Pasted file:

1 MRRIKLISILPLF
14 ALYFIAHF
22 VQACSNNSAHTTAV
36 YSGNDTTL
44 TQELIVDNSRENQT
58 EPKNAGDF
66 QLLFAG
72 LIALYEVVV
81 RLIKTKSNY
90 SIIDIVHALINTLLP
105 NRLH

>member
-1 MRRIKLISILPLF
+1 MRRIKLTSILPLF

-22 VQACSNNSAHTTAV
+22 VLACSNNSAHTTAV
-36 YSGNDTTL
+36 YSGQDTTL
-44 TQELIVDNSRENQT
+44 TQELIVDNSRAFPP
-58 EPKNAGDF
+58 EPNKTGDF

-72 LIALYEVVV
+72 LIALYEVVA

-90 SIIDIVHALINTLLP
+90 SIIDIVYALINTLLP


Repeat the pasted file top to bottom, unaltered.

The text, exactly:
1 MRRIKLISILPLF
14 ALYFIAHF
22 VQACSNNSAHTTAV
36 YSGNDTTL
44 TQELIVDNSRENQT
58 EPKNAGDF
66 QLLFAG
72 LIALYEVVV
81 RLIKTKSNY
90 SIIDIVHALINTLLP
105 NRLH

>member
-1 MRRIKLISILPLF
+1 MRRIKLTSILPLF

-22 VQACSNNSAHTTAV
+22 VLACSNNSAHTTAV
-36 YSGNDTTL
+36 YSGQDTTL
-44 TQELIVDNSRENQT
+44 TQELIVDNSRAFPP
-58 EPKNAGDF
+58 EPNKTGDF

-72 LIALYEVVV
+72 LIALYEVVA

-90 SIIDIVHALINTLLP
+90 SIIDIVYALINTLLP